Social media, civil unrest and 'sousveillance'

Posted by fi17 at Oct 24, 2011 12:55 PM |
Leicester Academic examines what YouTube footage reveals about different takes on what really happened during Bristol riot.

Dr Paul Reilly from our Department of Media and Communication has studied the use of websites such as YouTube and Twitter during civil unrest. His findings suggest protesters, rioters, police and property owners all made use of such sites to keep track of events - either to co-ordinate activity or to protect themselves.

Dr Reilly examined videos posted on YouTube from the 'Stokes Croft protest' in Bristol against the opening of a new Tesco supermarket. He found that protesters used the videos and comments to present their side of the story, which at times contradicted the official version of events published in the press.

Dr Reilly, who delivered his findings at a symposium of the British Sociological Association's Sociology of Media Study Group earlier this year (before the widespread summer riots), believes this new use of social media has both positive and negative aspects, and represents a whole new way for the public to access up-to-the-minute information. His presentation title used the word 'sousveillance', a term coined by the University of Toronto's Steve Mann in 2004 to describe monitoring from within or below (ie. the opposite of surveillance).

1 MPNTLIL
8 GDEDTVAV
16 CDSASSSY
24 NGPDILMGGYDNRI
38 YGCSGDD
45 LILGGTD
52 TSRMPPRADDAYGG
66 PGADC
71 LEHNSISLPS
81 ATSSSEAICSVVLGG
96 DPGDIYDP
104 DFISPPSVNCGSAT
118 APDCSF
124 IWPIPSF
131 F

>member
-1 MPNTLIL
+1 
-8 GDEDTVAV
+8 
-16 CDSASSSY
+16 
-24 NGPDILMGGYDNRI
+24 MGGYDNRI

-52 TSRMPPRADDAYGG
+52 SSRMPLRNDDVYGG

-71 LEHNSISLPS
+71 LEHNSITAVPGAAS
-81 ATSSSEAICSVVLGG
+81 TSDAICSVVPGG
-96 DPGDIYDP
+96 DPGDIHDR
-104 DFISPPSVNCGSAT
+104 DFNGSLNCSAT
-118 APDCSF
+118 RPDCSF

Watching the people get lairy...


During the more recent riots, rioters and looters kept in touch using social media sites. But shopkeepers in Hackney also kept track of events on Twitter, allowing them to close their shops when danger approached. Similarly, police in Leicester made use of Twitter to dispel rumours and provide accurate information whist the riots went on.

Meanwhile James Treadwell from our Department of Criminology was researching the riots from within by donning a hoodie and mingling with the rioters themselves, as he told a recent conference at Birmingham City University. The Birmingham Mail quotes James' observation that the trouble had nothing to do with race or poverty: "these young people ... realised this was their outlet to consumerism. They know they cannot hack phones or fiddle expenses, but they can put a window through.”

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